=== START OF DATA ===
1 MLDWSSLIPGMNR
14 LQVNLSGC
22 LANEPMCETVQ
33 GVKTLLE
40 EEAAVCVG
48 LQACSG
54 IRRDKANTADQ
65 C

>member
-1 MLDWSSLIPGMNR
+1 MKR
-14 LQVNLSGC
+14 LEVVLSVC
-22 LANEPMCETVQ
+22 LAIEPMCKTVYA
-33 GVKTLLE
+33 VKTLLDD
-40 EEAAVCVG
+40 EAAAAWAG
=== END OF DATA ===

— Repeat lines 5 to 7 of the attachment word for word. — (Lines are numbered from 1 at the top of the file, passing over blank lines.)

40 EEAAVCVG
48 LQACSG
54 IRRDKANTADQ